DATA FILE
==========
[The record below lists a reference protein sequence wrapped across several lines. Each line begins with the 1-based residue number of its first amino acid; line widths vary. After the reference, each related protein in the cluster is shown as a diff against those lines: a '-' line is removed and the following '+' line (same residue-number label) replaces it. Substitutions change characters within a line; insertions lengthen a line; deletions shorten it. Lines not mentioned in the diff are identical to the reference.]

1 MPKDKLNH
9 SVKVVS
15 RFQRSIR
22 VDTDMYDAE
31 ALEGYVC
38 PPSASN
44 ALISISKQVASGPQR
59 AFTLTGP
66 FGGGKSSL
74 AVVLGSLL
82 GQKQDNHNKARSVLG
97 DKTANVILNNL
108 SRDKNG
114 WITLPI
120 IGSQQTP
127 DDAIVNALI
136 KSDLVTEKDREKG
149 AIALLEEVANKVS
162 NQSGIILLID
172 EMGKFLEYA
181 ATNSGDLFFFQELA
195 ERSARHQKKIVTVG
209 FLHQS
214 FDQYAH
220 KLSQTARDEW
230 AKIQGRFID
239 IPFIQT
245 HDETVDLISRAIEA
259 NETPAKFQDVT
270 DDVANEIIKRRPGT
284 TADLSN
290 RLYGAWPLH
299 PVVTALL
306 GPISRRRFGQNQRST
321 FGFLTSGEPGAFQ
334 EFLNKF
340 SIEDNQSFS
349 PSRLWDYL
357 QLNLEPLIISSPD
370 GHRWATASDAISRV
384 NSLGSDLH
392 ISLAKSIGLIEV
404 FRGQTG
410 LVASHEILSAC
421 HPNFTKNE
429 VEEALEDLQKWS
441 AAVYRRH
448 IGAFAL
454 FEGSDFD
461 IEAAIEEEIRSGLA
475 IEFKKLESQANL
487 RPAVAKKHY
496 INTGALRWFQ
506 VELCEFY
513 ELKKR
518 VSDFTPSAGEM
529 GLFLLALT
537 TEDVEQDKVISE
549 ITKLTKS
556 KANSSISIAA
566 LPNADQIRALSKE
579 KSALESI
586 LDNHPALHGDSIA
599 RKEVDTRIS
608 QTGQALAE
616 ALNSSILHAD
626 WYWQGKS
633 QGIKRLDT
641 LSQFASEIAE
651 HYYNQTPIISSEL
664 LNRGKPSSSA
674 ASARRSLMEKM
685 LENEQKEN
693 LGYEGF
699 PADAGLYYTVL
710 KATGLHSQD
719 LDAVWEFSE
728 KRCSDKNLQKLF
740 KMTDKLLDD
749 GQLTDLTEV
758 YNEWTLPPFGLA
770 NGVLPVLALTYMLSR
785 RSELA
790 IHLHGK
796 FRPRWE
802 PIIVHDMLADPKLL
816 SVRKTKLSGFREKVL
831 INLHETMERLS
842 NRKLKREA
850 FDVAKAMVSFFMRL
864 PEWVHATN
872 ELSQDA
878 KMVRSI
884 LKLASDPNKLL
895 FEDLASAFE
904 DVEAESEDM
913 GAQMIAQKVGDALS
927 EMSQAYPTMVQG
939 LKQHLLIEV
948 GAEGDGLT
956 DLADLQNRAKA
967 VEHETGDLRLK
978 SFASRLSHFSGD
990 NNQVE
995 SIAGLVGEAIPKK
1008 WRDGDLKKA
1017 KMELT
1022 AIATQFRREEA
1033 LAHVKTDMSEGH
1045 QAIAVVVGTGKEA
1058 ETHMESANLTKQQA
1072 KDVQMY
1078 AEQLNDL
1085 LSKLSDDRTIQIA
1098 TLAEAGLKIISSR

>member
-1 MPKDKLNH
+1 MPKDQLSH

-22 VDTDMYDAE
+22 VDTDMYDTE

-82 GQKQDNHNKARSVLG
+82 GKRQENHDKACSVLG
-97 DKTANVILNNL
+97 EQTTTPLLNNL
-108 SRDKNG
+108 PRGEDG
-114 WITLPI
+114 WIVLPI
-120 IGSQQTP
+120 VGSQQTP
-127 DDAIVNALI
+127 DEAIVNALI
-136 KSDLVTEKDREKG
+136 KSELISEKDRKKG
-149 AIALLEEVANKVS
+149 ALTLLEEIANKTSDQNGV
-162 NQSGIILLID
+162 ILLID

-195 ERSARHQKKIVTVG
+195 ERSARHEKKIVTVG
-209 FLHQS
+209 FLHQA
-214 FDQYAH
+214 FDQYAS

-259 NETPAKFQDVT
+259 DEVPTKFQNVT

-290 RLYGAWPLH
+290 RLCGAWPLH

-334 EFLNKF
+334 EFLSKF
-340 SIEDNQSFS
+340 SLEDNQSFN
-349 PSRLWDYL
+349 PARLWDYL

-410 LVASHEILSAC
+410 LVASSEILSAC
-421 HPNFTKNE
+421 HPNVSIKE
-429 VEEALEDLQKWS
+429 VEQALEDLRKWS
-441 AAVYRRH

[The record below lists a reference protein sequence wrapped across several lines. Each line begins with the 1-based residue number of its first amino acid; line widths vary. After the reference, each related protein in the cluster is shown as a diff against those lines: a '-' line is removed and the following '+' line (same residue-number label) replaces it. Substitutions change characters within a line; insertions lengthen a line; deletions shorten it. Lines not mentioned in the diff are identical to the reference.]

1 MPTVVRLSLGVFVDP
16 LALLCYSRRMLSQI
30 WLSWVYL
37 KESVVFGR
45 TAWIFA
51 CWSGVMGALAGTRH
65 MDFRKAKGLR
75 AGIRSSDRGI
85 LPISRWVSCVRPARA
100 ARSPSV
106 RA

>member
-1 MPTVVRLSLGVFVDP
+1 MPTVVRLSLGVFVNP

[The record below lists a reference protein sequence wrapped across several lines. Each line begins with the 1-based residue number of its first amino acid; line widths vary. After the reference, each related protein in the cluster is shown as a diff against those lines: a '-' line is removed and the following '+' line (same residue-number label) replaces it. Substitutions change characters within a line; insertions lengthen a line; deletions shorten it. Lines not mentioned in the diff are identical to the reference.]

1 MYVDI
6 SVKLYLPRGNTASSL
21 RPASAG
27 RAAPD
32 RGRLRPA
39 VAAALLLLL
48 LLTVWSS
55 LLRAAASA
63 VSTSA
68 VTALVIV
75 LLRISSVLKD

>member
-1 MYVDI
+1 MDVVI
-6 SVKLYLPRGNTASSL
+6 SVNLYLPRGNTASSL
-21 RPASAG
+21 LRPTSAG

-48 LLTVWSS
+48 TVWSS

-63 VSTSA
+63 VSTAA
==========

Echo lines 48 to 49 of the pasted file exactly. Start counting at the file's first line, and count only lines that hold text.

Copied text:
441 AAVYRRH
448 IGAFAL